Dealer Kirk Carroll wants General Motors dealers to like his Facebook page.
Specifically, he wants a lot of GM dealers to click "like" on a reserved Facebook page he created called "GM Facility Image."
Carroll owns Carroll's Auto Sales in Presque Isle, Maine. He's a small dealer who sells about 200 new Chevys, Buicks and GMCs a year.
Yet, like many other GM dealers, he expects to spend a hefty sum in facility upgrades as part of GM's Essential Brand Elements program. He hopes dealers will start using the "GM Facility Image" Facebook page to share cost-cutting tips with one another.
"We're all in the same boat, and we could all help each other," Carroll told me.
So far, many of the dealers in Maine have been exchanging information with each other on their own, he said.
Then he went on to make a sound point: "If we can do it in Maine by word of mouth, think of what a Facebook page can do for dealers across the country."
Under the voluntary program, GM gave dealers a list of vendors that its architectural firm, Gensler, had handpicked. They're very "high end" vendors, Carroll said. But GM is willing to let dealers use different, less expensive, vendors if Gensler approves the alternative choices.
Asked whether dealers should use social media to share cheaper vendor finds, a GM spokesman endorsed it.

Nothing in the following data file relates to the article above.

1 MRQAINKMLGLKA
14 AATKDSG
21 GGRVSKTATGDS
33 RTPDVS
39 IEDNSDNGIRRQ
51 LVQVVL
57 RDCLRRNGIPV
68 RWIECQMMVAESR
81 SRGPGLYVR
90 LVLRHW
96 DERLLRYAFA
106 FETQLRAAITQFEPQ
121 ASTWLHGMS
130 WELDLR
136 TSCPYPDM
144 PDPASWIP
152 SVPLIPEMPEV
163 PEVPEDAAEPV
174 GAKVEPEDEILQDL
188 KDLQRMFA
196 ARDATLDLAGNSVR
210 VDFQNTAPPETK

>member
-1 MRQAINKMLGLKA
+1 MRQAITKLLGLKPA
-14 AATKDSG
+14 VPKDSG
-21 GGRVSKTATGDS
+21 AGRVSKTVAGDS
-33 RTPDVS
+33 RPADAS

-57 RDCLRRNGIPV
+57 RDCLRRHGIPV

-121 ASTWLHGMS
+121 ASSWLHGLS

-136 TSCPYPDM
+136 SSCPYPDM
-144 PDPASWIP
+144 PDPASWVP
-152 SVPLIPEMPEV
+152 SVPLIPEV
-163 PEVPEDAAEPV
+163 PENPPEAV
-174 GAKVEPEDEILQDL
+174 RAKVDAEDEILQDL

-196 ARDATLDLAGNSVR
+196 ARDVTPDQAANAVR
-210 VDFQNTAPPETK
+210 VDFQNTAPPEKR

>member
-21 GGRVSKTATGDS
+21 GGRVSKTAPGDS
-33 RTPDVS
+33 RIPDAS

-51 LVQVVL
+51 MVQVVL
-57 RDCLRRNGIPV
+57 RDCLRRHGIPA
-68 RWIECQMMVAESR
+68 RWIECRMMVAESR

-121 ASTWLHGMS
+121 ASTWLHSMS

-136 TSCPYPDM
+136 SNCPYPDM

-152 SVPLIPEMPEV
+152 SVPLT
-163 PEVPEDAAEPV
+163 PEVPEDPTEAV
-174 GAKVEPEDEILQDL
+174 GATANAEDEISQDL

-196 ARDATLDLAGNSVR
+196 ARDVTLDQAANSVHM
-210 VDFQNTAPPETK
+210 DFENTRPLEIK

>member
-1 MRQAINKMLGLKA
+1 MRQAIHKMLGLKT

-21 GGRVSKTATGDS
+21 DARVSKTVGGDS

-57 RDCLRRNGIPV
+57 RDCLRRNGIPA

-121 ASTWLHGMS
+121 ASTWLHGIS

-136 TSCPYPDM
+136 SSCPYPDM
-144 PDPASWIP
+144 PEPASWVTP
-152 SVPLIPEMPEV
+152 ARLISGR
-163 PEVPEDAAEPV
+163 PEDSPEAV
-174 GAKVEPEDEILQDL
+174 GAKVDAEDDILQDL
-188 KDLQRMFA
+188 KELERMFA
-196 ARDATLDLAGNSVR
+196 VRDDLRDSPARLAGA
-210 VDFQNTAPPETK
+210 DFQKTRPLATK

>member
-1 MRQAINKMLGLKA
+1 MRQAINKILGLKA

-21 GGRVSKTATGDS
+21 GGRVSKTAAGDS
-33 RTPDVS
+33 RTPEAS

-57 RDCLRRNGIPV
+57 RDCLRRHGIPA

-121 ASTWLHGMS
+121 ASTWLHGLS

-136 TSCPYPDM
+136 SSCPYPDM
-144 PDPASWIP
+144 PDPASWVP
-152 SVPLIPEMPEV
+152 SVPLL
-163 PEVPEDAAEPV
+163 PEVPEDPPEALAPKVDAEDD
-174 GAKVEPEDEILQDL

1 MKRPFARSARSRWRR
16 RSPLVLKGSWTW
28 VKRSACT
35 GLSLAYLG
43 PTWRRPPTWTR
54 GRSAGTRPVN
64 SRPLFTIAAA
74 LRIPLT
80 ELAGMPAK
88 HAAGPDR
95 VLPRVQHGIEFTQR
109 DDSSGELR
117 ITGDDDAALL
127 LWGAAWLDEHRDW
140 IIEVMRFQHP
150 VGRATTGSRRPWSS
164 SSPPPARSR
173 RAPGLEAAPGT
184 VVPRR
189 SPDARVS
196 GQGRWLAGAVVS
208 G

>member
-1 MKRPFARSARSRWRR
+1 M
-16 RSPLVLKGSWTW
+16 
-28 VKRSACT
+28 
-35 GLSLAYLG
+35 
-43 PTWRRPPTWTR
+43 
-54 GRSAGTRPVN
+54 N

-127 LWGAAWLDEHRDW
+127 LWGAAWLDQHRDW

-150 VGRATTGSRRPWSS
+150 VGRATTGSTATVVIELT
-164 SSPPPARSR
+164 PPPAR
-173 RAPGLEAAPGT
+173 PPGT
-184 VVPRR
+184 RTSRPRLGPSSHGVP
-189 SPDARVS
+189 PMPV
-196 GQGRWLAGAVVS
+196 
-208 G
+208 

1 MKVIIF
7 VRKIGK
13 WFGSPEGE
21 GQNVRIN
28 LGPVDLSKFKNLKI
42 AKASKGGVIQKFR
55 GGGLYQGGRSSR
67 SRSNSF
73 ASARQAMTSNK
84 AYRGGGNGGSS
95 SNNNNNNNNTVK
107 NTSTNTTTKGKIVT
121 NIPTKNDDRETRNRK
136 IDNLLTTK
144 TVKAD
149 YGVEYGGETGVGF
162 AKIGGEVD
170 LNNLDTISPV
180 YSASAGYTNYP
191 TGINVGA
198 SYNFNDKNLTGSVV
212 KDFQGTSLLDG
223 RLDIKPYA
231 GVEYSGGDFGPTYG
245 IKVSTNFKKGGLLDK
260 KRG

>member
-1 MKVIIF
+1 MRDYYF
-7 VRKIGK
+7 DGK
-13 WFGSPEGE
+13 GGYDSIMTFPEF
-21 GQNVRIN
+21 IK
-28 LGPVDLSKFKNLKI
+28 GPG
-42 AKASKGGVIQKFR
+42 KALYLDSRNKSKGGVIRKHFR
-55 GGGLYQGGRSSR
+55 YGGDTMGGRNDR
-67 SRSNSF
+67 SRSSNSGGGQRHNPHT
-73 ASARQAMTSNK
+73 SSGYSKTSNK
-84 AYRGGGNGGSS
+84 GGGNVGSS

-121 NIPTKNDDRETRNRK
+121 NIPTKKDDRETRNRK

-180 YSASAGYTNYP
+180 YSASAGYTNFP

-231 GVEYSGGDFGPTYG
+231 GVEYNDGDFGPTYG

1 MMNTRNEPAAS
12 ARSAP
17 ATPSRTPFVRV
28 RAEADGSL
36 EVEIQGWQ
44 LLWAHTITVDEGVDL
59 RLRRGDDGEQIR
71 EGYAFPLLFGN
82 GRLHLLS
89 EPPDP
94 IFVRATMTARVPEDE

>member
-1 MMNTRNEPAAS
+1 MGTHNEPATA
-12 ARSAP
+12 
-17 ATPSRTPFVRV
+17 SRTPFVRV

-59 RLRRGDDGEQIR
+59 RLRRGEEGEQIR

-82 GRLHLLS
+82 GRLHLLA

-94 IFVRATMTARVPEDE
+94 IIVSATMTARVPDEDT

"If dealers want to share learnings with each other as to how they're undergoing their projects, that's fine with us," said spokesman Tom Henderson. "There are certain materials and specifications they need to meet, but if they have something they want to submit they can do so. Gensler will approve it if it's appropriate."
GM started an effort two years ago to help dealers defray the cost of store makeovers and to boost sales by enhancing the customer experience. Quarterly payments are based on sales volumes and can total $40,000 to $100,000 a year for smaller dealers and $500,000 or more for big stores, dealers say.
And that's Carroll's point in seeking help from his bigger-store brethren. He hopes vendors and suppliers will join the Facebook page, too, and weigh in on the cost-cutting conversation. After all, Carroll noted: "A guy who sells 1,000 new cars a year is going to get five times more money on this program than the little guy. We should all help each other."